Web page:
By Breanna Kendrick
Three faculty members at the University of Georgia are working on a project to improve sour rot management in wine grapes. Brett Blaauw, assistant professor and Extension specialist in entomology, is among one of those working on the project.
According to Blaauw, a small fly, the spotted wing drosophila, can attack healthy grapes and help transmit sour rot. “Sour rot is a complex of fungus, bacteria and yeast that causes the fruit to rot,” he says.
Blaauw worked with a plant pathologist and a viticulturist on a combined approach using insecticides, fungicides and leaf removal to help reduce sour rot in grapes. “We removed leaves covering the grape clusters,” explains Blaauw. “We’re basically opening up where the grape clusters grow. That allows for more air flow, which can reduce disease growth. It can also allow for better penetration of insecticides and fungicides, and creates a warmer environment where the flies don’t like to live. So, removing those leaves and adding in those pesticides can really create an environment that’s bad for pests in general.”
Thankfully for the growers who participated in this project, the incidence of sour rot was low in all of the treatments and controls. “We had to really dive into the data, but after some analysis it turned out it helped,” says Blaauw. “By having a combination of pesticides and leaf removal, we were able to overall significantly reduce the amount of incidents of sour rot … After this year, only one of our sites had the sour rot, but at that site we were able to reduce the incidence of the disease.”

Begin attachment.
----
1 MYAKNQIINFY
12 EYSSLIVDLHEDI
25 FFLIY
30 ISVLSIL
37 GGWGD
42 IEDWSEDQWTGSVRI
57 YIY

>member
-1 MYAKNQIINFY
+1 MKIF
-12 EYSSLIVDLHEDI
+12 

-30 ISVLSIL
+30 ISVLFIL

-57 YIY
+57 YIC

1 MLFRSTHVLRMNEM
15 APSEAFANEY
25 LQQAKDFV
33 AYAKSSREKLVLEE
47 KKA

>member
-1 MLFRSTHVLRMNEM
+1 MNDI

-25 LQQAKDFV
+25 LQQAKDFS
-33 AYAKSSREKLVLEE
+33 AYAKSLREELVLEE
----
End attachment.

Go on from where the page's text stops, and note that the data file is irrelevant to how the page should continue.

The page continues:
Blaauw says the results are preliminary at this time, but he hopes to repeat the study this year in order to draw a stronger conclusion that that this approach works to reduce sour rot. “It’s hard to make a broad statement that leaf removal plus pesticides will work for everyone. But, for that one vineyard, it worked well,” Blaauw concludes
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